Forests are disappearing at an alarming rate. Competition for forest resources triggers, exacerbates, or finances numerous crises and conflicts in tropical developing countries. Illegal logging and timber trade foster instability and sometimes violent conflict by strengthening illegal and armed groups, increasing corruption and exacerbating use and claim conflicts among local communities, the state and the business sector. Forests are a vital resource to poor people but they can also become areas of conflict. Sustainable management of forest resources is therefore key to preventing violent conflict over and within forests.

Read more

Gender

Gender plays an important role as a category of conflict for many reasons. The interlinkages between gender, environment and conflicts are complex and much research is still needed. Existing insights suggest that conflicts may worsen gender inequalities that existed before the outbreak of violence. The unequal distribution of land property rights in many parts of the world serves as an example. Moreover, women (and children) are among those most affected by both violent conflict and natural disasters. At the same time, women carry much of the burden of trying to implement rehabilitation measures after crisis events.

Read more

Land & Food

Increasing water scarcity, desertification and crop failures due to extreme weather events are becoming more and more of a threat to global food production. While the world’s population continues to grow rapidly, food production is unable to keep pace. Due to the global food crisis in 2008, the number of hungry people reached the symbolic one billion threshold for the first time – corresponding to about 16 percent of world population. Food insecurity may be a consequence or cause of conflicts. Violent conflicts often lead to the destruction of agricultural infrastructure and means of production, as well as to the displacement of local communities.

Read more

Minerals & Mining

In the past, the discovery and tapping of valuable or strategic resources like valuable minerals, oil and natural gas, particularly in developing and emerging countries, has often led to large scale environmental contamination and negative development. The "resource curse" of some countries shows that the wealth from resource yields is frequently unfairly distributed; instead of serving development it advanced the formation of corrupt elites and in some cases even led to conflicts and civil wars. Measures in various sectors and at all levels are important in order to use the potential of these natural resources in a manner that is sustainable and prevents conflicts.

Read more

Private Sector

The spread of violent conflict not only affects people but also companies located in such regions. Destruction of investments and infrastructure, collapse of markets and trade partnerships, flight and expulsion of employees are phenomena of conflicts and environment-induced crises that directly affect companies in unstable regions. Almost all branches of the economy thus have a clear interest in a stable and peaceful environment for their activities. Conversely, the business sector plays an important role in the interaction of economic growth, social development and a healthy environment, all of which can advance peace and sustainable development.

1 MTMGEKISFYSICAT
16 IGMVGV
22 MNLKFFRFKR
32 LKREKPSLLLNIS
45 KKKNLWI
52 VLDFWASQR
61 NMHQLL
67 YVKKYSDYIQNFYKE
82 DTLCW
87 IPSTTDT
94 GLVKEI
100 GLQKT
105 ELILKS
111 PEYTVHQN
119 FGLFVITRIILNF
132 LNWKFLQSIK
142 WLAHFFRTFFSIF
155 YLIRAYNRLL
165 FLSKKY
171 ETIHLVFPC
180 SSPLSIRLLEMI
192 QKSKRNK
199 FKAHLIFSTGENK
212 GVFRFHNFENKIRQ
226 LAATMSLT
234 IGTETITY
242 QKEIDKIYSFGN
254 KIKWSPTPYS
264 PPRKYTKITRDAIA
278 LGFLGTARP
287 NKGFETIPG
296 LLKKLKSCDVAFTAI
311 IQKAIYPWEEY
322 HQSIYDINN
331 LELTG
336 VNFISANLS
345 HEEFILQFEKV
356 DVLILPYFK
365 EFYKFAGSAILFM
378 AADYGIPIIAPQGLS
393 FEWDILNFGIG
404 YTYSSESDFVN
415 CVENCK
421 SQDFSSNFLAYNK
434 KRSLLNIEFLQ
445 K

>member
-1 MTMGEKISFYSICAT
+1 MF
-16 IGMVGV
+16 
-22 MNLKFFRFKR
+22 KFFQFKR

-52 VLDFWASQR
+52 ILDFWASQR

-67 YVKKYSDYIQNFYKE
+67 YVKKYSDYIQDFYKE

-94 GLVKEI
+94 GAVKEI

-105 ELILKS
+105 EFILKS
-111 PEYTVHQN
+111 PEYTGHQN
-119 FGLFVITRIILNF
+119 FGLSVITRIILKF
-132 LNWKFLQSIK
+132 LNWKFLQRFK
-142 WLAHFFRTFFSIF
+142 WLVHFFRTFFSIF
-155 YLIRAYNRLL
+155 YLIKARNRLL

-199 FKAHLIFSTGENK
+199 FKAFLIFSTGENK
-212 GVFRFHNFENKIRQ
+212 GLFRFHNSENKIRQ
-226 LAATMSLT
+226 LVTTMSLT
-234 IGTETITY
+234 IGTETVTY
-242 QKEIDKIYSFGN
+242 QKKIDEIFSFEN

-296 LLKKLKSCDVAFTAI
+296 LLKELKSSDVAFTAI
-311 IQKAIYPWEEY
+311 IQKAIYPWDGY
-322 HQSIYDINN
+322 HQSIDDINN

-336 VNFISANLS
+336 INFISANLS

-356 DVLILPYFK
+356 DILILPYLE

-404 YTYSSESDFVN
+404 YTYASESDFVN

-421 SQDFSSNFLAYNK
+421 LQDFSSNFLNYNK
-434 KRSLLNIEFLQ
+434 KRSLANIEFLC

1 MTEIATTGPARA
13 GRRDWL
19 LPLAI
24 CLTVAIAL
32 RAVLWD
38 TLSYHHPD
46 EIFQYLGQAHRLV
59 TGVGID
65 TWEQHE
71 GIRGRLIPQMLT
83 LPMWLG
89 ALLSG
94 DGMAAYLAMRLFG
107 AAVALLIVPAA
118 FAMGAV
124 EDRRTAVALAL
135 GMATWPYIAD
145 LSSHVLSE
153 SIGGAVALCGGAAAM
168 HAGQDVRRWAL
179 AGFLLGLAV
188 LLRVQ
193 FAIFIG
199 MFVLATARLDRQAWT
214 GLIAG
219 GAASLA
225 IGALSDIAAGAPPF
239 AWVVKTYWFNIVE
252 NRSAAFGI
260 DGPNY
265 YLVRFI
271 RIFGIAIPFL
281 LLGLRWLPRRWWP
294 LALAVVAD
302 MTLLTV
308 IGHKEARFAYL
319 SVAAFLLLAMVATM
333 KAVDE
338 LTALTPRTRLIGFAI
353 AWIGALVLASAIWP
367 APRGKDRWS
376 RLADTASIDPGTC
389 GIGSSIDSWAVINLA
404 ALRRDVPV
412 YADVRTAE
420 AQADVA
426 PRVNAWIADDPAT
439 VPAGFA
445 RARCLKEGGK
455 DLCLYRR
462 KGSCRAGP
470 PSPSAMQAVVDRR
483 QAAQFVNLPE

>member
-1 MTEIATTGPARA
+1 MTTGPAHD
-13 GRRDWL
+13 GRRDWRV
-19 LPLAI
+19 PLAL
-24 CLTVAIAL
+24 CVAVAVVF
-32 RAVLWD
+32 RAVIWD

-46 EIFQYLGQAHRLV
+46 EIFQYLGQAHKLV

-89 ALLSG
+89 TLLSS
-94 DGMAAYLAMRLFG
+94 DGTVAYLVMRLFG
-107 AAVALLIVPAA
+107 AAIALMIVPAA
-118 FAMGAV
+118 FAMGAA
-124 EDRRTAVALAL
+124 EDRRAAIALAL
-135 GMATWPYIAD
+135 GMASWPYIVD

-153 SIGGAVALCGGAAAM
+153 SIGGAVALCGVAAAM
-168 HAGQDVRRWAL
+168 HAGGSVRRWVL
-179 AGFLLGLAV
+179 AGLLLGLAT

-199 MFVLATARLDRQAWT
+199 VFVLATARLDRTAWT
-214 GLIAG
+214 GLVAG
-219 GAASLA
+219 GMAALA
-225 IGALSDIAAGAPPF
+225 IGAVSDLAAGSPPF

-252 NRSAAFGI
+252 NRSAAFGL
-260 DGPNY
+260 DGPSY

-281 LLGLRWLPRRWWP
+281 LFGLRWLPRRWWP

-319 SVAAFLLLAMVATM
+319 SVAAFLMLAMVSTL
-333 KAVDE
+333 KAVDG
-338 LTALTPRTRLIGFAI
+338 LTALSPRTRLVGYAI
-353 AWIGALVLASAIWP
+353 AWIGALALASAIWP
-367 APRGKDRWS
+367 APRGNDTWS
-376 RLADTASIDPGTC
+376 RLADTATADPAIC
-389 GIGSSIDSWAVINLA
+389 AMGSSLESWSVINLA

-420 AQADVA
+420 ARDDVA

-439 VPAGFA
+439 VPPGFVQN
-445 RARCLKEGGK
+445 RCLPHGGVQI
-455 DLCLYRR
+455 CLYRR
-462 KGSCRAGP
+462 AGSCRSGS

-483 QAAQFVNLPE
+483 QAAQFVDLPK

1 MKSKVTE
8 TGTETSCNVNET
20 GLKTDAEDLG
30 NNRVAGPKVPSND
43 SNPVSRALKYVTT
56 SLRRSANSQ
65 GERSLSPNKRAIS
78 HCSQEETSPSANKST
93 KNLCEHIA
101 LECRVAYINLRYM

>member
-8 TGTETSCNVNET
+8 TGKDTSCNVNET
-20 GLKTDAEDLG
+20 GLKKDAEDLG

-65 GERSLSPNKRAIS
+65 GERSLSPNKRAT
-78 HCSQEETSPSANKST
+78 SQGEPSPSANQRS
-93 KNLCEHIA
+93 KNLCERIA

Read more

Security

Environmental issues have a significant security dimension. Access to, and overuse of, natural resources often play a key role in civil wars or other forms of internal domestic conflict. This is compounded by climate change and environmental degradation. Climate change is now widely recognised as a non-traditional, risk-multiplying threat that will have increasing security impacts. Key risks with possible implications for human and national security include water scarcity, food crises, natural disasters, and displacement. More preventive diplomacy and advocacy is needed to address the strategic implications of climate and environmental change.

Sustainable Transformation

Sustainable Transformation allows societies to profit from a growing, environmentally sustainable and socially inclusive economy – especially in emerging and developing countries. This requires a higher up-front investment, but the benefits of a sustainable transformation in the medium and long term are significant. For instance, energy cost savings and reducing the impact of price volatility offer major incentives for deploying renewable energies and promoting energy efficiency. Such benefits exist in all key sectors of the economy.

Technology & Innovation

Innovations and technologies are already readily available and affordable but their global diffusion and uptake remains a challenge. Innovation and technology are crucial to achieving ambitious climate change mitigation and adaptation targets. However, research and development often do not receive appropriate public support. Developing countries can leapfrog high-carbon industrialisation phases by adopting, deploying and improving existing innovations and technologies. For this, it is essential to minimise financial, administrative and political barriers.

Water